Two large-bore radiator hoses — with a steel pipe inside to reinforce the joint — formed a new intake air hose and put this 1978 Satoh tractor back in full operation. Photos by Scott R. Nesbitt
Two old diesel tractors recently lost a lot of power, and both sent smoke signals to let technicians know there were problems. Each problem was simply fixed, but each illustrated the need to remember the basic air-and-fuel simplicity of diesel engines and the need to avoid overcomplicated troubleshooting.
A 1978 Satoh Stallion S750 started blowing black exhaust smoke and wouldn’t get above 1,200 rpm. The tractor is an “orphan.” Satoh of Japan started in 1914, was absorbed into Mitsubishi in 1980, and in October 2015, the company became Mitsubishi Mahindra Agricultural Machinery Co. Ltd. There’s one U.S. Satoh parts distributor and no dealer network. But the 1.8-liter, 38-hp, three-cylinder Isuzu diesel engine had only 242 hours and had run great a month earlier pulling a 6-foot brush hog in foot-high damp grass.
Then a 1993 Kubota L2650 lost power, stumbled and stalled while brush-hogging. This tractor had under 700 hours and had always been reliable. The three-cylinder engine displaces 1.4 liters and puts out 29 horsepower.
The owners called tractor dealerships and repair shops, asking for suggestions. Both were told they might need new injection pumps or injectors, or cylinder head rebuilds. To be fair, the phone technicians couldn’t see or hear either machine, and it’s often best to prepare a potential customer for the worst. But none of the phone contacts suggested what turned out to be simple solutions.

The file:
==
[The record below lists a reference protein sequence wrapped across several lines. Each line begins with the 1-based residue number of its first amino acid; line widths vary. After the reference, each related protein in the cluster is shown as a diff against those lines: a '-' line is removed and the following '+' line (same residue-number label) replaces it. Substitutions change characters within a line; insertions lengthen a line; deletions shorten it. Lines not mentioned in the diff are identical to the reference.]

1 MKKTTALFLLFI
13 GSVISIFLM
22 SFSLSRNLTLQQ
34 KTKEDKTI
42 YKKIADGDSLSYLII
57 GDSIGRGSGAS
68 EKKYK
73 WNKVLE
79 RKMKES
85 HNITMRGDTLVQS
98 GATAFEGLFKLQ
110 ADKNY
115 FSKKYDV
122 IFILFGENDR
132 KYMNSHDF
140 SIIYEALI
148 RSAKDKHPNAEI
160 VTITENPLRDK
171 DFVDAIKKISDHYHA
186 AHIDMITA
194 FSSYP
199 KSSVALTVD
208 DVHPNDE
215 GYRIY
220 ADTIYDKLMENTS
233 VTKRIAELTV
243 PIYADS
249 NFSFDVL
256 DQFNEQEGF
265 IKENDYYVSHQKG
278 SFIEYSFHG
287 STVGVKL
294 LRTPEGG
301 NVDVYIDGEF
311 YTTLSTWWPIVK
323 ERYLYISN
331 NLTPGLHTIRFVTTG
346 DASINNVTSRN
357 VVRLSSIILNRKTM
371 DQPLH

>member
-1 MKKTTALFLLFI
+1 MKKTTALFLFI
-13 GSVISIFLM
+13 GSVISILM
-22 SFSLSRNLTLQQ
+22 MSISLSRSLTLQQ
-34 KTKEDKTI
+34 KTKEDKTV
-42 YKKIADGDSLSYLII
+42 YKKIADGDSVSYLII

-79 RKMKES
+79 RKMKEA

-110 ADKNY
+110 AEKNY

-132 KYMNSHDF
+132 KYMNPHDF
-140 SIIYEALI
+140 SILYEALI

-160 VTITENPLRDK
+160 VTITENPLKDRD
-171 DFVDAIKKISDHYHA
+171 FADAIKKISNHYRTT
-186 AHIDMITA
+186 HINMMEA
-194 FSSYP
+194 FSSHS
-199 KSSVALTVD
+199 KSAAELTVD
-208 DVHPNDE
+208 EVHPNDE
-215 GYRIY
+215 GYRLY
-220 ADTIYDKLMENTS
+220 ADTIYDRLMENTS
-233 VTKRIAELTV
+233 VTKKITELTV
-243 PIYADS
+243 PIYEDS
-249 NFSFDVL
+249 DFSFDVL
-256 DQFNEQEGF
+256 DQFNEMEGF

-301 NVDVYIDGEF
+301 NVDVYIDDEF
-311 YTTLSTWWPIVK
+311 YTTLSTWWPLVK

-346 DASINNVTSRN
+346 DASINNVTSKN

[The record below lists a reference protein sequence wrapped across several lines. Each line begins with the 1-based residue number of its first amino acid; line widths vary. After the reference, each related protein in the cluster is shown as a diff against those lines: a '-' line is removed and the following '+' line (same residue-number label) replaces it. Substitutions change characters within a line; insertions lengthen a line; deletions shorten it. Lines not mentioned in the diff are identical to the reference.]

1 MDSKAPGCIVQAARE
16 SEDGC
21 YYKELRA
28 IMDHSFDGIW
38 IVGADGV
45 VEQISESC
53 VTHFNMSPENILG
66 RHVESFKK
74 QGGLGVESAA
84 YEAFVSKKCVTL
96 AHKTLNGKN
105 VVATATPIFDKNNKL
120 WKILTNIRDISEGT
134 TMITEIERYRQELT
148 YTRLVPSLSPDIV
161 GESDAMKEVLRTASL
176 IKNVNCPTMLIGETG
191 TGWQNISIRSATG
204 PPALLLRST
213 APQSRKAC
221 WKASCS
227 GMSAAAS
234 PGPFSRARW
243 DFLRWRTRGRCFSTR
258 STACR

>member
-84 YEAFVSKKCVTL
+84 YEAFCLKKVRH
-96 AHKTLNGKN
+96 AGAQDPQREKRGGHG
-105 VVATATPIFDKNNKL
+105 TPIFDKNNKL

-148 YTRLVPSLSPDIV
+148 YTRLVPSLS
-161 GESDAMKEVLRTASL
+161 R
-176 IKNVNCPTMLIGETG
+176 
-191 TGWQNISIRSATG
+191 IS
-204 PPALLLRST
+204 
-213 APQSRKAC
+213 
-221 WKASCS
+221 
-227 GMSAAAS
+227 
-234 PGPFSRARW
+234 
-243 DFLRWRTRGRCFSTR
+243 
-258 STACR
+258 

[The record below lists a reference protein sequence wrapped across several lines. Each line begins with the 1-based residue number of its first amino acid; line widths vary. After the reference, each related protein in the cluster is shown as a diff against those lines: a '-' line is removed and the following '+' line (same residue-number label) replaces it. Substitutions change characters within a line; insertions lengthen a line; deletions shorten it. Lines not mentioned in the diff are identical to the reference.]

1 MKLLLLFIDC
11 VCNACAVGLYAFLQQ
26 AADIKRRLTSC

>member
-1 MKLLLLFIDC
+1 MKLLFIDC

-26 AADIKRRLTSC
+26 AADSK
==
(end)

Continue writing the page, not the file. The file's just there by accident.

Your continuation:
The Satoh’s problem was lack of intake air. After 40 years, the cloth inner liner of a flex tube had collapsed, partially blocking the path from the air cleaner to the intake manifold. A new intake tube was cobbled together.
The inner liner of the air intake hose broke loose, partially blocking air to the engine and causing nasty clouds of black smoke and an inability to get above 1,200 rpm.
The Kubota’s problem was that the fuel filter had not been replaced for 25 years. A new filter cured the problem.
Diesel engines need only a lot of air and little fuel to produce power. The Satoh’s
1.8-liter engine draws in 0.9 liter of air for every full revolution (one intake stroke, one exhaust stroke). At 1,000 rpm, it needs 900 liters of air every minute. That’s about 240 gallons every minute, or 4 gallons every second. The partial blockage limited the air supply. The black smoke was unburned fuel.
A diesel’s fuel supply is regulated by a governor in the injection pump. Push the throttle to accelerate, and you stretch a spring connected to a valve called the fuel rail. The cylinders get an excess dose of fuel, which increases power and engine speed. Higher speed increases the force produced by a set of spinning weights in the fuel pump. This force pushes against the spring and moves the fuel rail to cut back fuel flow. Until the spring and weights strike a balance, excess unburned fuel shows up as black particles in the exhaust.
The Kubota’s owner had noticed the tractor’s exhaust was cleaner than normal. The fuel filter was replaced, the engine again puffed a little black smoke when accelerating, and power was back to normal. Both old tractors finished early-winter weed cleaning and seemed ready for spring.
Here are two handy troubleshooting guides for old diesels and newer emission-controlled engines, to help sort out the possible causes of black smoke and other challenges signaled by the engine exhaust and other operating problems: Diesel: Troubleshooting and Malfunction and Troubleshooting for Diesel Engine.
Scott R. Nesbitt is a freelance writer and former GCSAA staff member. He lives in Cleveland, Ga.